Competence Related Pay Dr.

Gunjan Mathur

competency-based pay

With competency-based pay, an employee is paid for the range, depth and types of skills and knowledge he/she is capable of using in the job rather than for the position they hold. The "new pay" approach to compensation attempts to address organizational needs to motivate employees and support organizational strategies.

Differences Between Performance-Related and Competence-Related Pay

CRP looks forward - it implies that when people have reached a certain level of competence they will go on using it effectively into the future - PRP looks backwards at what you have just achieved and this is the reward for achieving it (Armstrong, 2003)

What is a competency framework?

A competency framework defines the behavior needed by an employee to achieve effective job performance. The framework should enable employees to be clear about what is expected of them in terms of their behavior and specific job role.

Objectives of CRP

Provide clear link to business plan, core values, and professions. Apply valid and transparent performance standards. Provide fair, accurate and nondiscriminatory assessments of performance.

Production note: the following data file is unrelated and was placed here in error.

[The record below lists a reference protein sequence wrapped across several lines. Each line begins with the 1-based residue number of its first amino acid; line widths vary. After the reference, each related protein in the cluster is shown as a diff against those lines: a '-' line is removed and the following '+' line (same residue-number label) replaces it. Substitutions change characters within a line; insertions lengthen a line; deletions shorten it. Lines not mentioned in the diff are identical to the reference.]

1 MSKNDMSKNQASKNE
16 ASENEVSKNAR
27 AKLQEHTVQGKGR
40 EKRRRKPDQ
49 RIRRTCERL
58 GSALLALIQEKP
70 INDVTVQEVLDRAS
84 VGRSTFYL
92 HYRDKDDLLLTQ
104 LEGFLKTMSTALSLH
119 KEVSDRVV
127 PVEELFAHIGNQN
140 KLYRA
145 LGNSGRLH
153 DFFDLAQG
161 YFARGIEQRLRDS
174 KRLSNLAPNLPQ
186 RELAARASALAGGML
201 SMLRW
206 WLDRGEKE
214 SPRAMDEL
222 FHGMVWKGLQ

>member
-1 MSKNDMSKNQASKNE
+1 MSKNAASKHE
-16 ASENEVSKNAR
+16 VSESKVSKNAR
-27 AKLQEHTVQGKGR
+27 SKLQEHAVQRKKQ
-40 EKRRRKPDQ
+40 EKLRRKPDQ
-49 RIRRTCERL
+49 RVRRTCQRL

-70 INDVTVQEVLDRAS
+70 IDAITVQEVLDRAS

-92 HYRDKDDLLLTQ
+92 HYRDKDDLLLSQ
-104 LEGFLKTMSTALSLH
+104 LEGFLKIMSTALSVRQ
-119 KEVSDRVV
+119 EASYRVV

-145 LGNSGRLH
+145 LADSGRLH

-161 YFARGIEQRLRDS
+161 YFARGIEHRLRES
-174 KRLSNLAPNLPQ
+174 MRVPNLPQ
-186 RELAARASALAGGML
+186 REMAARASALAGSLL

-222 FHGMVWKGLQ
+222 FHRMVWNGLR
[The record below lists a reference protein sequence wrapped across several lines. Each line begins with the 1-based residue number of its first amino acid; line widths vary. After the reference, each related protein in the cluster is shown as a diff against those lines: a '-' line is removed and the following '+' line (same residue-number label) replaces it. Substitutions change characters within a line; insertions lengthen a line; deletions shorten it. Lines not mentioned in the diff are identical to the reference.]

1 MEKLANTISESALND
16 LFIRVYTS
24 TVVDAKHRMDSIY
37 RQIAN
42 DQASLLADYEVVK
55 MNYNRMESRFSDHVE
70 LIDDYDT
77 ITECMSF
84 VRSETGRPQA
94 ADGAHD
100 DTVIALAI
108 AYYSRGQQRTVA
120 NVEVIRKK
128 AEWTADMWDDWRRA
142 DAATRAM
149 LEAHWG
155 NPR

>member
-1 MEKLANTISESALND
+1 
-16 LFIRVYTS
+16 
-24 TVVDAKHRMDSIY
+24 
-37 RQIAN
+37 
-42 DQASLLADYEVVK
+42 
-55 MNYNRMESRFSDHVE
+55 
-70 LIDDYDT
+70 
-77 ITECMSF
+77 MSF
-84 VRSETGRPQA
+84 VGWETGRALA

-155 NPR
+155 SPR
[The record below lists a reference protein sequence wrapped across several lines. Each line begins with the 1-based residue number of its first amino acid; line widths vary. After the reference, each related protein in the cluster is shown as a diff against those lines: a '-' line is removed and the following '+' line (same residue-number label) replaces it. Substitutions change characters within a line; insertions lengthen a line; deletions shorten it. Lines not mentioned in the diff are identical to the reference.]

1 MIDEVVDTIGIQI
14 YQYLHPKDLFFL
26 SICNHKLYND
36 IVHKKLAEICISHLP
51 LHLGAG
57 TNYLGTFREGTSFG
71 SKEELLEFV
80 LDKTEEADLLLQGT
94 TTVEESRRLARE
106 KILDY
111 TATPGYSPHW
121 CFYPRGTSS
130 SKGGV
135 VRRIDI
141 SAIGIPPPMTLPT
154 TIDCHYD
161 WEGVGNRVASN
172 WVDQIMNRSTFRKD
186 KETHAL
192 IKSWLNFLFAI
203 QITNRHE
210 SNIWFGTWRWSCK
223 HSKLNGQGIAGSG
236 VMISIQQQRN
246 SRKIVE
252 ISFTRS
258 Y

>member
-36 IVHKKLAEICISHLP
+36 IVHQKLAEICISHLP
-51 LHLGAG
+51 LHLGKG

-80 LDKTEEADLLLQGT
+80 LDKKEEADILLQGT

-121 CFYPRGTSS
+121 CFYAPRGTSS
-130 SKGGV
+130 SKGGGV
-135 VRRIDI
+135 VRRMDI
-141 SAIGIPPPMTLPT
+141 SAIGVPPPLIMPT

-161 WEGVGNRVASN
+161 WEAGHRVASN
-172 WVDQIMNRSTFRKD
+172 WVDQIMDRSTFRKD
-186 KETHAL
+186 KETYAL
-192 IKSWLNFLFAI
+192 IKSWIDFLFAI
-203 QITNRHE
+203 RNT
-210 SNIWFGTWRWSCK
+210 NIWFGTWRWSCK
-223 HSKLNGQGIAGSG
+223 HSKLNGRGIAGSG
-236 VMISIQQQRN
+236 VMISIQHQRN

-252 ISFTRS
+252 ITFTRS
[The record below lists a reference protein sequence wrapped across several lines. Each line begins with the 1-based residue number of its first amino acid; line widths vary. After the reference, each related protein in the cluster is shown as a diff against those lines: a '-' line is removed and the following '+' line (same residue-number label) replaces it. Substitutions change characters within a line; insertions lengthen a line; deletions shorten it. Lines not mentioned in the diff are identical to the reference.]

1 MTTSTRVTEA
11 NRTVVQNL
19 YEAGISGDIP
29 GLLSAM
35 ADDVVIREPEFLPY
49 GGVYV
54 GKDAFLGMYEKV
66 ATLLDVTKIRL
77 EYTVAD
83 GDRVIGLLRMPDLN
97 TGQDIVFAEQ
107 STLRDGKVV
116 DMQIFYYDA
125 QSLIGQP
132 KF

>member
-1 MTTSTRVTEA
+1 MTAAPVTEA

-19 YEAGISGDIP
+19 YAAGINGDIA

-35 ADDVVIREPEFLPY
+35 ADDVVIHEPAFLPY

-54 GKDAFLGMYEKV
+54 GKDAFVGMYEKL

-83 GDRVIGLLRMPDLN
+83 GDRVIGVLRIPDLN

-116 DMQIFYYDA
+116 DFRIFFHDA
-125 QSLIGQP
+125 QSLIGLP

Objectives of CRP

Reward high-performers and identify “Below expectations” performers.

Disadvantages of CRP
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Disadvantages However carefully competences are defined, there may be still be problems in measuring them
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Translating measurements into an overall assessment may prove difficult CRP ignores the fact performance is about delivering results (Armstrong, 2003)

Competencies as defined by the experts are those demonstrable characteristics of the person, including knowledge, skills, and behaviors, that excellent performers exhibit more consistently and more effectively than average performers.

Definition of Competency • A combination of skills, job attitude,
and knowledge which is reflected in job behavior that can be observed, measured and evaluated.
Competency